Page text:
A very common defect you may come across while inspecting peaches is split pit. You may notice an opening around the stem, a slightly misshapen peach, or when you cut the peach lengthwise your knife easily slides through the center of a peach.
This peach was cut crosswise and the inspector noticed the split pit. If you look into the U.S. Grade Standards for Peaches you will find split pits are a defect, in fact it states it must be free from injury by split pits, for the U.S. No. 1 Grade. So what do you think? A scorable defect?
Even though the USDA is a bit confusing using the term “Free from injury,” there is a guideline to follow when determining if a split is indeed scorable. I would look at these four criteria:
- If the fruit is misshapen, due to the split pit, score the peach as a defect.
- If any crack around the stem end is unhealed (leaking juice), score the peach as a defect.
- If the crack at the stem end is healed, but exceeds 1/16 of an inch in width at its widest point, score the peach as a defect.
- If there is mold found affecting the split pit, score the peach as a defect.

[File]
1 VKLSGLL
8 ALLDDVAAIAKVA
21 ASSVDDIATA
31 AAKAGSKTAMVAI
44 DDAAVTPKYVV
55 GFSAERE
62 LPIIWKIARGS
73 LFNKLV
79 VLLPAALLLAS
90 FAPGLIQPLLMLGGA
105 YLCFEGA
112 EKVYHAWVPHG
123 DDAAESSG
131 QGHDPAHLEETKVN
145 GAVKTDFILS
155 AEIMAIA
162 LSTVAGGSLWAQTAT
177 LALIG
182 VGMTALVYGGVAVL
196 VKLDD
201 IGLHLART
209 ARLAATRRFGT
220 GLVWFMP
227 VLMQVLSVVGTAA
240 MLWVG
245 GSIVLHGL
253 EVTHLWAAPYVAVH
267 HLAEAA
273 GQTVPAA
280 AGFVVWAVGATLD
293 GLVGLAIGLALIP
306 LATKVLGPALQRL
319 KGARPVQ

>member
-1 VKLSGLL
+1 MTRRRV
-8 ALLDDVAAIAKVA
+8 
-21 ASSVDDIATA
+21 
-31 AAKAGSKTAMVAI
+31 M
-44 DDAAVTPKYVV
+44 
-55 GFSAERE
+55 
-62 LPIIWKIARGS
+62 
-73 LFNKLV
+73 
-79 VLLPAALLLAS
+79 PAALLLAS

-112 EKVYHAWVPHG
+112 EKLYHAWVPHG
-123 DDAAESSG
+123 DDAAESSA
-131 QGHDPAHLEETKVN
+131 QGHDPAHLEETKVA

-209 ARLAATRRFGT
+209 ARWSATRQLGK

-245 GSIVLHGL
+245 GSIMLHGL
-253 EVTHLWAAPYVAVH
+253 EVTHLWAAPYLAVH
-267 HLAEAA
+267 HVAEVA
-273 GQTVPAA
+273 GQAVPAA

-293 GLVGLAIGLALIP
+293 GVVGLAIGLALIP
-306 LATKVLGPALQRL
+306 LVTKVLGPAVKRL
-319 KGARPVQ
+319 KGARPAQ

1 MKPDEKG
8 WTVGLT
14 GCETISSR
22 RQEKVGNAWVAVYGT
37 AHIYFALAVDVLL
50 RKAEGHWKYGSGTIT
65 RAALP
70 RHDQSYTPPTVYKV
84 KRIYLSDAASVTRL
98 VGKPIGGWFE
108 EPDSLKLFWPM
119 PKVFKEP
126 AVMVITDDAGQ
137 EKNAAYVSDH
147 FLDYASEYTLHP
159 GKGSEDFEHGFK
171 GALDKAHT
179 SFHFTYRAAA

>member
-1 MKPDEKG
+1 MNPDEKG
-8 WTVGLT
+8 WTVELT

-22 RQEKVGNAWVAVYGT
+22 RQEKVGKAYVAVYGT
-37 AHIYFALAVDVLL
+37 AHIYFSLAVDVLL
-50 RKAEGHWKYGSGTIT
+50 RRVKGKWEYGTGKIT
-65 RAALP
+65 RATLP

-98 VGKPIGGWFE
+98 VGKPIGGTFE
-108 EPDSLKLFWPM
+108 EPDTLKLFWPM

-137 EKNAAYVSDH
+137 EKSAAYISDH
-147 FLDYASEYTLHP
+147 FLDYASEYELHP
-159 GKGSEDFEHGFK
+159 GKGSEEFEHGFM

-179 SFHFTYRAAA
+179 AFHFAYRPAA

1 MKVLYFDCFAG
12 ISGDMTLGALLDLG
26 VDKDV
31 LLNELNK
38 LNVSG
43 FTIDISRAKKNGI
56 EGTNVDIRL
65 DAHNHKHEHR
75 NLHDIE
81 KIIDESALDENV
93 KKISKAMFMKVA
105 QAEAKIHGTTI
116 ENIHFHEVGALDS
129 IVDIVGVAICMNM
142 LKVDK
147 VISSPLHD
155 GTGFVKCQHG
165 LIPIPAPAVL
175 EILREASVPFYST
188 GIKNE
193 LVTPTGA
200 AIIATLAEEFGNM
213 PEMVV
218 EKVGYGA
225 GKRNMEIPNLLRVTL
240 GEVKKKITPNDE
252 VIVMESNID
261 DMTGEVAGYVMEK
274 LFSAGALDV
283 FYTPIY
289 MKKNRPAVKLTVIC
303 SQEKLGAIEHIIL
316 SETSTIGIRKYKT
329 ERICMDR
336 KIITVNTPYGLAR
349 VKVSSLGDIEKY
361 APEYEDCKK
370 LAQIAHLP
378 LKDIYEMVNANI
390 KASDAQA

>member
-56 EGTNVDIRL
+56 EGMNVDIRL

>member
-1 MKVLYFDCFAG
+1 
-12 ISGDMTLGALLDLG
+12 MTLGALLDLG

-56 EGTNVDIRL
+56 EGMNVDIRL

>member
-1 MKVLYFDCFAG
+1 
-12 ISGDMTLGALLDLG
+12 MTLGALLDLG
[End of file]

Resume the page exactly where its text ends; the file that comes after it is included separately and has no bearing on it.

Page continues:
Remember, if only of these criteria is met the peach is scored as a defect.
In the above image you can see the healed crack, from the split pit. To determine it this is scorable the width of the crack (not the length) would have to exceed 1/16 of an inch. This peach would be scored as a defect, in fact it would be scored as a serious damage defect, because it exceeds 3/16 of an inch.
The peaches you find with split pits are considered as being quality defects, meaning the defect will not progress of become worse, a larger split for example.
But I always recommend to cut the peaches open when you encounter split pits because mold is commonly found, due to the split or crack allowing for an aerobic environment, ideal for mold growth. This peach would be scored as a serious damage defect, a free from defect, scored when there is any visible sign of mold.